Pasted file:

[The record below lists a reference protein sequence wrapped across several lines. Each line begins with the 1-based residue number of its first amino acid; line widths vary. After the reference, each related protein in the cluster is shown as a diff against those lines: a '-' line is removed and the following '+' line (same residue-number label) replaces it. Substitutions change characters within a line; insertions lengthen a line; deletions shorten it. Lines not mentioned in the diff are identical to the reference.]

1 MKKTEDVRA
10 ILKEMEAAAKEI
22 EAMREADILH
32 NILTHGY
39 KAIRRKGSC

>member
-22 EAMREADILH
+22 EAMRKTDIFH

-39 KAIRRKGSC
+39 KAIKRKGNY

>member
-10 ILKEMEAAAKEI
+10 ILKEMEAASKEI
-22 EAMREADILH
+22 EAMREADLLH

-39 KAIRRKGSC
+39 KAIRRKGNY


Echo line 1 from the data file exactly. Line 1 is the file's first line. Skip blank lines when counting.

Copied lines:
[The record below lists a reference protein sequence wrapped across several lines. Each line begins with the 1-based residue number of its first amino acid; line widths vary. After the reference, each related protein in the cluster is shown as a diff against those lines: a '-' line is removed and the following '+' line (same residue-number label) replaces it. Substitutions change characters within a line; insertions lengthen a line; deletions shorten it. Lines not mentioned in the diff are identical to the reference.]